Promising New Drug Could Stop Malaria Parasites at Multiple Stages
According to a team of international researchers, a drug that was originally developed to treat the skin disease psoriasis could lead to a new malaria drug that is effective against malaria parasites resistant to currently available drugs by modifying a class of molecules in it.
Notably, according to the study published in the journal Science Translational Medicine, redesigning molecules originally developed to treat the skin disease psoriasis could lead to an effective new drug against malaria.
An international team of researchers modified a class of molecules called pantothenamides to increase their stability in humans.
The new compounds stop malaria parasite from replicating in infected humans and from being transmitted to mosquitoes, and are effective against malaria parasites resistant to currently available drugs.
Notably, malaria is a major global health concern, with around 216 million cases and 400,000 deaths annually.
Caused by the parasite Plasmodium falciparum, which is transmitted to humans from the bite of an infected Anopheles mosquito, many Plasmodium parasites have developed resistance to the most common drugs used against them.
Speaking about it, Manuel Llinás, professor of biochemistry and molecular biology and of chemistry at Penn State and an author of the paper said that they have known for a long time that pantothenamides are extremely potent against the malaria parasite, but they become unstable within biological fluids because an enzyme clips them apart before they can act. He further adds that his team of collaborators, led by Koen Dechering at TropIQ Health Sciences and Joost Schalkwijk at Radboud University Medical Center in the Netherlands, found that changing a chemical bond in a pantothenamide molecule prevents this clipping, making it viable for use as a new antimalarial drug.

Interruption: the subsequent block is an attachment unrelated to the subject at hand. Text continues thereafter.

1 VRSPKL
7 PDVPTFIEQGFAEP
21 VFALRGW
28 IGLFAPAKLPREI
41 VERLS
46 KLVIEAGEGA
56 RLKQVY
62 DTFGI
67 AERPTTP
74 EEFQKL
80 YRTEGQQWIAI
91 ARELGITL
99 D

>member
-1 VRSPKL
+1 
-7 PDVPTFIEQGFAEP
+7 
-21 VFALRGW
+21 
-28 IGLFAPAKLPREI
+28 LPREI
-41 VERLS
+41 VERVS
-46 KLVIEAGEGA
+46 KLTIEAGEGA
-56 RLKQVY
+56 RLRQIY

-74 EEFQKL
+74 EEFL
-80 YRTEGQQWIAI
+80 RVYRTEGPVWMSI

Notably, the team found that the modified pantothenamide molecules not only interfere with the development of the malaria parasite during its asexual growth phase in the blood but also prevent transmission of the sexual form of the parasite from human blood to mosquitoes.
Llinas added that by preventing the transmission of malaria parasites from infected people into mosquitoes, these pantothenamides can reduce the chances that mosquitoes will be infectious to others.
In the course of their study, the team discovered that, because the pantothenamide molecule closely resembles the essential vitamin B5, it is mistakenly taken in and metabolized by the parasite. This leads to the formation of molecular analogues, or antimetabolites, which decrease the parasite's production of acetyl-CoA, a compound critical for its survival.
According to researchers, the mechanism of action hasn't been used before and thus there is no resistance to the drug yet and it is effective against many forms of malaria.
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